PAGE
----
This presented principle of a net benefit analysis of technology is not limited to UAVs or AI and can be performed for all technology. However, I want to take a look at the area I feel more confident to rate potential shadow costs.
Will improving AI be a net benefit for humanity or not and can we now answer the question of which technologies to work on? By using the simplified model we can assign the variables of the probability and the effect. The intended first-order effects get a positive value but then we must subtract the side effects. AI is a dual-use technology. It can be used to solve various problems humanity faces, while also offering destructive faculties like more destructive weapon systems. I covered already the potential for personalised AI assistance as a positive example. One risk of every AI capability improvement is increasing the probability of getting unaligned general AI. In an article by 80k hours, different views on this work have been collected. Some of them share the conclusion outlined here. The critical path in a dependency graph is the shortest path from A to B, where every change would affect the total length of the path. Any work on something on the critical path to catastrophe is contributing. I am undecided if working on AI which does not increase capabilities should be also rated negatively because it might be on the critical path. Thousands of companies working on AI systems create the demand in a market to do capabilities research done by others, which might be the limiting factor.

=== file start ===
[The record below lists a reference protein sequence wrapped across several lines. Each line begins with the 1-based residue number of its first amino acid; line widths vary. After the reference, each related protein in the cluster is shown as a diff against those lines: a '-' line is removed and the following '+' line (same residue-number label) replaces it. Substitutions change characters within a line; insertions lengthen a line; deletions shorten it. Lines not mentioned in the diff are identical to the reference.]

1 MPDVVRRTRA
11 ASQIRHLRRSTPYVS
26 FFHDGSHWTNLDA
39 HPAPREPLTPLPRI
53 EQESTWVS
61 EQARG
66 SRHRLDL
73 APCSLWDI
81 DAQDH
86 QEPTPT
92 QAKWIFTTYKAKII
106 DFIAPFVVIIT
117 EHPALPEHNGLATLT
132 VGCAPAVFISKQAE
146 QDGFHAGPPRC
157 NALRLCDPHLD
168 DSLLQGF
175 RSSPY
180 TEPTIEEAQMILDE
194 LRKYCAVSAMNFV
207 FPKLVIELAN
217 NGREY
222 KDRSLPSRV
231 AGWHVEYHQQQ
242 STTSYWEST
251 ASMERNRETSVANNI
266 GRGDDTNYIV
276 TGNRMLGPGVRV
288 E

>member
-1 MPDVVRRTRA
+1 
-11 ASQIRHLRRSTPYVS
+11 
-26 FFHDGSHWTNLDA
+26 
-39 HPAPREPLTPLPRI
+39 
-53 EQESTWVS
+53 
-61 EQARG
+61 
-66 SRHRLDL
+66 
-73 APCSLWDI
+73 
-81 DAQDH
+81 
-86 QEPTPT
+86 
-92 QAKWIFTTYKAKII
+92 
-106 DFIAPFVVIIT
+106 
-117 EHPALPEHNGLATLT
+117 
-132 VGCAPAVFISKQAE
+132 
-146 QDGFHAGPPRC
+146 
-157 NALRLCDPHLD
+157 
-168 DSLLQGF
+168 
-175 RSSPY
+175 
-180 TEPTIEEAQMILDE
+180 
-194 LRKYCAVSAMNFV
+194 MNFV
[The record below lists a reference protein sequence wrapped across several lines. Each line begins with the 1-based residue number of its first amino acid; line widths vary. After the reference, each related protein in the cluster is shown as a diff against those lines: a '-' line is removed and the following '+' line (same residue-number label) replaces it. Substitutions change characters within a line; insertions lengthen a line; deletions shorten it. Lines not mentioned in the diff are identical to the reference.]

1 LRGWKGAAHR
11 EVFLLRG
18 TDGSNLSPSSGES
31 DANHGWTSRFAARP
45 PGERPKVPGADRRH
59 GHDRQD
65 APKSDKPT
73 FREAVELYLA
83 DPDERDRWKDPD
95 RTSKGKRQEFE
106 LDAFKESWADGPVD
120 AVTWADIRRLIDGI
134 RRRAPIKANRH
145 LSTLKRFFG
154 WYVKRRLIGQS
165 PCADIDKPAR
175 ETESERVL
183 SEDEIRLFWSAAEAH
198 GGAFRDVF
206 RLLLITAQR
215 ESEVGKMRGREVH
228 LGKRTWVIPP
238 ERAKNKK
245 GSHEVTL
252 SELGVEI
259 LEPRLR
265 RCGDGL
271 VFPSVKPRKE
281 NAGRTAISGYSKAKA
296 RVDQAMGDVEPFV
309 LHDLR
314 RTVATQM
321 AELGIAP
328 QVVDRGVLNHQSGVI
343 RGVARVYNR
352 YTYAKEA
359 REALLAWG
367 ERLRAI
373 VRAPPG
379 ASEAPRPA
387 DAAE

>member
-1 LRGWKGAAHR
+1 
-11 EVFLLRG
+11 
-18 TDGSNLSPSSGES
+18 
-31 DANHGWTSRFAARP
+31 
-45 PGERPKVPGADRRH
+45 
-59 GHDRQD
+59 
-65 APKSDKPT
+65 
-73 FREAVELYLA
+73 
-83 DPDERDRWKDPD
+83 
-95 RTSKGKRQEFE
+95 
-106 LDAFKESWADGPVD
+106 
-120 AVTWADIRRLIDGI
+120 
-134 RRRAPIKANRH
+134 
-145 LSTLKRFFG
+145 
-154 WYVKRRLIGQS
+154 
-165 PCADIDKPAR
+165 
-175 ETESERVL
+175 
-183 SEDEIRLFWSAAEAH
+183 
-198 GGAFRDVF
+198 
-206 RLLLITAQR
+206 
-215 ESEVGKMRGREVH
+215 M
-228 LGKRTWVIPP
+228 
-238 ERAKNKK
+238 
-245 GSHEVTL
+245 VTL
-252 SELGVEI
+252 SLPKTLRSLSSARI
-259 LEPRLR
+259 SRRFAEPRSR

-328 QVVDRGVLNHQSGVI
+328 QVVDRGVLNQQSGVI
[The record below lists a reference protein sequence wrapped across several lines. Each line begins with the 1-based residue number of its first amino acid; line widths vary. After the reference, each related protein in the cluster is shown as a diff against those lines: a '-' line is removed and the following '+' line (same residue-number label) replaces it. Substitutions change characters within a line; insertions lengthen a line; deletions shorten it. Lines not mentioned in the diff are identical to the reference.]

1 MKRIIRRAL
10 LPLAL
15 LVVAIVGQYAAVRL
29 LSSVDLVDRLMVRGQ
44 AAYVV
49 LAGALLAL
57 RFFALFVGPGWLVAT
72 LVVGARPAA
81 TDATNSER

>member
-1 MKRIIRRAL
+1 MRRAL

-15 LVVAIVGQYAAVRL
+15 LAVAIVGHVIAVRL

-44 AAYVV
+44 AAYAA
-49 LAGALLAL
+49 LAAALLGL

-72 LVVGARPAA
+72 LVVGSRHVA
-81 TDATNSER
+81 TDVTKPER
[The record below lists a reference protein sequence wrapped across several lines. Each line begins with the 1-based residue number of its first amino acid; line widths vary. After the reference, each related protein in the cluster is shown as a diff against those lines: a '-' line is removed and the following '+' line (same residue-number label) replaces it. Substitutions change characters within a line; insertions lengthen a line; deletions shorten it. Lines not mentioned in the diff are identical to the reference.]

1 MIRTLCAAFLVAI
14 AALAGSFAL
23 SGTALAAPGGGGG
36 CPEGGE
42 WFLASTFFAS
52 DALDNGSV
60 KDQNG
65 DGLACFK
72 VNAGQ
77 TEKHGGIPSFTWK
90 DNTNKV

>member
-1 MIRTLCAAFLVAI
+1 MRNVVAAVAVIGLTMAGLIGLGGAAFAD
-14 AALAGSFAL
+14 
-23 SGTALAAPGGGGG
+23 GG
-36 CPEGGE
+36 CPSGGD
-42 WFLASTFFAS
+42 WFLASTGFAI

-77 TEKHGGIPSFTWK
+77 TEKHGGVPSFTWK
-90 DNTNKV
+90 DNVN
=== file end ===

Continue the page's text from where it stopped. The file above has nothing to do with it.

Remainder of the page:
When considering the sentiment that side effects are contributing potentially bigger harm than the first-order effects, we must conclude that most high-tech technological development might be a moral net negative. The sheer greatness of the potential of human civilisations and the imbalance in technological progress over cultural advancements cancels all positive effects. This is also true when considering big effects like creating man-made existential risks or the intended effects of transitioning out of an existential state.
You might not be convinced by the assessment of the maximum effects overshadowing the calculation. Depending on this you might still gain something from a more fine-grained analysis. A full net benefit analysis will follow in another post.
The risks outweigh rushing technological development as these technologies could be developed when needed. For the foreseeable future, these are not blocking humanity’s progress but they would advance the solution to existing problems. Right now it is more important to make sure that we don’t make mistakes which destroy humanity’s potential.